This year has not been kind to Bitcoin miners as the February 2022 invasion of Ukraine sparked a global energy crisis and mining costs through the roof.
Furthermore, the Luna collapse in June sent the price of Bitcoin to its lowest level in two years, wiping out what little profitability miners had left.
After a harsh summer of soaring electricity prices, miners welcomed a winter hurt by the impact of FTX and even more price uncertainty.
The 2022 crisis has hit both large and small mining operations. Giant publicly traded mining companies have been hit hardest: they were so profitable in 2021 that many went into debt and embarked on expensive expansion projects.
According to CryptoSlate’s analysis, on-chain data points to an incredibly stressful year.
Miner revenue per Exahash has declined sharply since the beginning of the year. Earnings denominated in USD have seen a significant increase in volatility, creating problems for those who decide to sell their BTC holdings.
Looking at hash ribbons further confirms this trend. This metric analyzes her 30-day moving average and his 60-day moving average of Bitcoin hashrate to determine when miners surrender. When the 30-day moving average falls below his 60-day moving average, a capitulation will begin as the price of Bitcoin is too high to be mined. Bitcoin mining returns to profitability when the trend reverses.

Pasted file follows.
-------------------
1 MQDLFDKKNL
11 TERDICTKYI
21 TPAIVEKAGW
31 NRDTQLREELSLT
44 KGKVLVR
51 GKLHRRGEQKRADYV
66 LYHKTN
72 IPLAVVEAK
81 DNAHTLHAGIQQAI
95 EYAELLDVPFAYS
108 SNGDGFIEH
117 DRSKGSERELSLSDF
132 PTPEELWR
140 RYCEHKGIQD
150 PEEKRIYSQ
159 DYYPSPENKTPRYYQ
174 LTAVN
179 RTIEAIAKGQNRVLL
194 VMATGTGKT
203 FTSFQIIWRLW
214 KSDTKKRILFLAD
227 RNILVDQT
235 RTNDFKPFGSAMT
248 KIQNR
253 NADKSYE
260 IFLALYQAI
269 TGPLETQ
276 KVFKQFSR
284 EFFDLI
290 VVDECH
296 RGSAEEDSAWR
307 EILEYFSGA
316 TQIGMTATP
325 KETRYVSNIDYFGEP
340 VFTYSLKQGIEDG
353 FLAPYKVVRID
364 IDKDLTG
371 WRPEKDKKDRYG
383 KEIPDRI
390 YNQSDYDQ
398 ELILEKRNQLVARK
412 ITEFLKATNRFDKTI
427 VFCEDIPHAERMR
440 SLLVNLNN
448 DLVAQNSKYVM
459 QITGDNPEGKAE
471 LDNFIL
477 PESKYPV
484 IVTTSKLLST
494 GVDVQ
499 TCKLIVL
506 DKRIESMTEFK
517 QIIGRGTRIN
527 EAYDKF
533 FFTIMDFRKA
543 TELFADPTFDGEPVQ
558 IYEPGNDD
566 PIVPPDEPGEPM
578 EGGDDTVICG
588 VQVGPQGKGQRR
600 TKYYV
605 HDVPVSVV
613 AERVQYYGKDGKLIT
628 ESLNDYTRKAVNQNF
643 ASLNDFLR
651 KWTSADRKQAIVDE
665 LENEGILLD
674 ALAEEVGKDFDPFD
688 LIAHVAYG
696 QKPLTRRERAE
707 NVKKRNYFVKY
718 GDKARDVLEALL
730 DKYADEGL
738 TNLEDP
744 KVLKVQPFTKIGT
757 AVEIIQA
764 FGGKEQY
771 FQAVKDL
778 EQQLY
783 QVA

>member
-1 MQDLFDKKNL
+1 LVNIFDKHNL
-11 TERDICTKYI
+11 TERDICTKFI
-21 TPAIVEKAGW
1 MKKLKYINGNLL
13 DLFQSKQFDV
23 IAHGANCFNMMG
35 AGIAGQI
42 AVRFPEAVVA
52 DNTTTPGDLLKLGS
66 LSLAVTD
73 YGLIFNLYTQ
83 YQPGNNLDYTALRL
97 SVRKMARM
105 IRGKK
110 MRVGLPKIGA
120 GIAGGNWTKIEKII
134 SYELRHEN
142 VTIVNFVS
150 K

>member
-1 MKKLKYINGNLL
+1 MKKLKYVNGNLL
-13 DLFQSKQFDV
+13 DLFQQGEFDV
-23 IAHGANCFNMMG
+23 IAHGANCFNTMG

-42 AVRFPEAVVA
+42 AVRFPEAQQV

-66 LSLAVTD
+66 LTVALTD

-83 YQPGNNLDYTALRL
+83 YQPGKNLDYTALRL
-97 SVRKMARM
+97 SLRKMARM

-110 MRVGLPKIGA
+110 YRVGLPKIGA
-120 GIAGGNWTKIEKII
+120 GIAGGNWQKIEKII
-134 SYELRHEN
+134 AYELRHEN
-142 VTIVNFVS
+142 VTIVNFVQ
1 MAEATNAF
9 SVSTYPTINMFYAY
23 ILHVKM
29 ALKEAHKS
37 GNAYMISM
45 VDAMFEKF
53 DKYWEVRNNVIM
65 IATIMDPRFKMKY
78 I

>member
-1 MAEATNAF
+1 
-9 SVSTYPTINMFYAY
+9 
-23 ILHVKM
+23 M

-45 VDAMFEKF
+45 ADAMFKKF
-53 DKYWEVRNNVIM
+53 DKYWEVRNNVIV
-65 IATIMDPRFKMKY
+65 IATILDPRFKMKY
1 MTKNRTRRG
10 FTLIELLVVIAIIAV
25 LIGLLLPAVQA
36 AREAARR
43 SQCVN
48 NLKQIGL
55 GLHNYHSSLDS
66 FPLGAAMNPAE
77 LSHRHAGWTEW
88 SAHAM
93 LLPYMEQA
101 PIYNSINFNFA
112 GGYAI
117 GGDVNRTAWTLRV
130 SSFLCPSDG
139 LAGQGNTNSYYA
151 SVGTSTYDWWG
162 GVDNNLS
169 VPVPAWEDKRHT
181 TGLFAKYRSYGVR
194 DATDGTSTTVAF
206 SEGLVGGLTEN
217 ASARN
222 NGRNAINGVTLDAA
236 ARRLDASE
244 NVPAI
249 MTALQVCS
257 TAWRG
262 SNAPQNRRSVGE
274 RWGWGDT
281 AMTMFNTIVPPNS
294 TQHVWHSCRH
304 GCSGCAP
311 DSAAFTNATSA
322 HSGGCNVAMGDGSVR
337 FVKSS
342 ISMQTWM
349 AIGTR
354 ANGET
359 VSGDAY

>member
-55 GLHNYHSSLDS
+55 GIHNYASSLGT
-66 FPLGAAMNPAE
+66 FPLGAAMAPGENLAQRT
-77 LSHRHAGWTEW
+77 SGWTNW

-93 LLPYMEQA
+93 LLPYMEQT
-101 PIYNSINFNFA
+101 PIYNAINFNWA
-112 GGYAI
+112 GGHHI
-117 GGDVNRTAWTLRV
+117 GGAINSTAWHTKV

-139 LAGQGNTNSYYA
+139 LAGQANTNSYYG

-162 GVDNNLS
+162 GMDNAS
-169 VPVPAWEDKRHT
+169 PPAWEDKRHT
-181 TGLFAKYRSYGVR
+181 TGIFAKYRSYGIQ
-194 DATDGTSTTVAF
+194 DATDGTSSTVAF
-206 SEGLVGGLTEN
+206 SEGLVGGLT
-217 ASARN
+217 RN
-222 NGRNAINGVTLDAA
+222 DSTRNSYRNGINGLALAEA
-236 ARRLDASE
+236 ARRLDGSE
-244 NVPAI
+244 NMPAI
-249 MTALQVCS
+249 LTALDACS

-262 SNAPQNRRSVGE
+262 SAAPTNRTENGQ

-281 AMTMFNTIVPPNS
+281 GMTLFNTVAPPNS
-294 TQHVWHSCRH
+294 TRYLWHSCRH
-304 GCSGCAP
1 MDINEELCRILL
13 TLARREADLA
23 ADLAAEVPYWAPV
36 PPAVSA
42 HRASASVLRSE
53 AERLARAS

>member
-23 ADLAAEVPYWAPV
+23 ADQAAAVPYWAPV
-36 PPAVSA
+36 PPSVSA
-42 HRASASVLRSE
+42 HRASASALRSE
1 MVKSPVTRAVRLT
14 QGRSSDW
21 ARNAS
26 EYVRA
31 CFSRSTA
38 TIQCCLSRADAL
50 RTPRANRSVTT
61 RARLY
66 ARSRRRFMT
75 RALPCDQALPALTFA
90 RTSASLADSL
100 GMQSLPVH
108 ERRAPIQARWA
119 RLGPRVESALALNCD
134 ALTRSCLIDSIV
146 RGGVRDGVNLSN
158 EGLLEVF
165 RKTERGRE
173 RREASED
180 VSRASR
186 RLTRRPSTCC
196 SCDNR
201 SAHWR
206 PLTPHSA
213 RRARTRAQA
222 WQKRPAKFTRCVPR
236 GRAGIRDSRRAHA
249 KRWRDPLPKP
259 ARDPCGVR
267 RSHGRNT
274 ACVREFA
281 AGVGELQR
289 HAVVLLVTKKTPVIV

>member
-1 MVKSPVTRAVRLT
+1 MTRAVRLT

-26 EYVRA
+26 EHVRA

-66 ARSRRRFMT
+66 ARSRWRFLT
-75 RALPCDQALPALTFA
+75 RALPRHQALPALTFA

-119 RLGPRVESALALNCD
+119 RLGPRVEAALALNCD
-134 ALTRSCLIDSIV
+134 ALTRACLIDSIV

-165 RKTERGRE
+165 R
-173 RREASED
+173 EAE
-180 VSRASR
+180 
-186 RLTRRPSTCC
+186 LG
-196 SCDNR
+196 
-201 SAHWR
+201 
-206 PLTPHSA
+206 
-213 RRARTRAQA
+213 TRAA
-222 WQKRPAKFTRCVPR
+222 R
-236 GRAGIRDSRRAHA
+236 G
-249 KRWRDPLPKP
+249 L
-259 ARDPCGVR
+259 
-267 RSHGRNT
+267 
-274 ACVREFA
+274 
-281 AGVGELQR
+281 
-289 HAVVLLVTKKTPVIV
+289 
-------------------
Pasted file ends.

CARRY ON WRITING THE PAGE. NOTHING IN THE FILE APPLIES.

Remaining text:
Since the beginning of the year, the market has seen three instances of these moving averages intersecting – in June, July and August. And now the moving averages have flipped his quadruple at the beginning of December, indicating another surrender has begun.
On-chain data clearly shows miners surrendering en masse throughout the year. However, this does not mean they sold all his BTC.
According to data analyzed by CryptoSlate, the amount of BTC sold by BTC miners has actually dropped significantly since the beginning of the year.
Looking at the number of outgoing transactions from miner wallets in 2022, we can see that selling pressure is easing. Aside from a temporary spike in overseas remittances in mid-November, the trend is steadily declining.
Transfers from minor wallets to exchanges further confirm this trend.
Since the beginning of the year, miner remittances to all exchanges have decreased. Miners will send a total of about 57,000 BTC to exchanges in 2022, with 18,500 going to Binance and about 12,500 to Coinbase.
A closer look at Bitcoin’s hash rate reveals that the strength of the network has not been compromised. Sales pressure from rising power prices and skyrocketing hardware costs has not impacted hash rates. In fact, despite the falling price of Bitcoin, the Bitcoin hashrate is now back at the annual high it hit in mid-November.